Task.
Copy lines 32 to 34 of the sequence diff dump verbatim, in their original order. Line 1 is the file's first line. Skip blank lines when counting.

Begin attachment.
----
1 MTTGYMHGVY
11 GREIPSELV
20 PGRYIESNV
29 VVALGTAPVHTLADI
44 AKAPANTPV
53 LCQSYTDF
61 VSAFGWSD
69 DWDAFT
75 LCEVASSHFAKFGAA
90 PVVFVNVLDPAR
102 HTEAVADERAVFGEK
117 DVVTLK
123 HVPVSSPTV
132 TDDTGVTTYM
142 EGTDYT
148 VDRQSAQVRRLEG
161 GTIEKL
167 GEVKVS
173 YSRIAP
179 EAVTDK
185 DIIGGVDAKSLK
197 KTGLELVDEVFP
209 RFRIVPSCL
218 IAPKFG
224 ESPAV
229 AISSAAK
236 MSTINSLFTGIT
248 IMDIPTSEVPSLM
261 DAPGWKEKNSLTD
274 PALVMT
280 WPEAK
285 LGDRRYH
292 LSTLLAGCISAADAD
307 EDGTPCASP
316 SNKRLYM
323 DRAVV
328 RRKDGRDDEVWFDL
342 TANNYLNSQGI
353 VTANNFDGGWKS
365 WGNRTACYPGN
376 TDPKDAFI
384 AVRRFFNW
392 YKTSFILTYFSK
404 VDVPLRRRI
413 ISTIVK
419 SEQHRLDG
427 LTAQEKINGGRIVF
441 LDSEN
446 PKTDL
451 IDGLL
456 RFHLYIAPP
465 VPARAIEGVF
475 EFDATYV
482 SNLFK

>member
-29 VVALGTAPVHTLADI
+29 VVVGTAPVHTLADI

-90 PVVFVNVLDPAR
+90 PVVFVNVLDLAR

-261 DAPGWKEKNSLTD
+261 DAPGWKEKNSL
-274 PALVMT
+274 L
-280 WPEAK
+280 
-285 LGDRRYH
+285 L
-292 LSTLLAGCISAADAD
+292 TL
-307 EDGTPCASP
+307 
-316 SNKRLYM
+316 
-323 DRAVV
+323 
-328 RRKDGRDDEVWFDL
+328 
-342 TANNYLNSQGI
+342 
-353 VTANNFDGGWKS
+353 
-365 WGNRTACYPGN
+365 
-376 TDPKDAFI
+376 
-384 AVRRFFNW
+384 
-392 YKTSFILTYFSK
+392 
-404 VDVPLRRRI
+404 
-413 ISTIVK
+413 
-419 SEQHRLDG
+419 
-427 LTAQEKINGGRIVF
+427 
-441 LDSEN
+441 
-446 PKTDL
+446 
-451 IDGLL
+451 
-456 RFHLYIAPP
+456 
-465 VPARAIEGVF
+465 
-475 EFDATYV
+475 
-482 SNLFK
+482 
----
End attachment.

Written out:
285 LGDRRYH
292 LSTLLAGCISAADAD
307 EDGTPCASP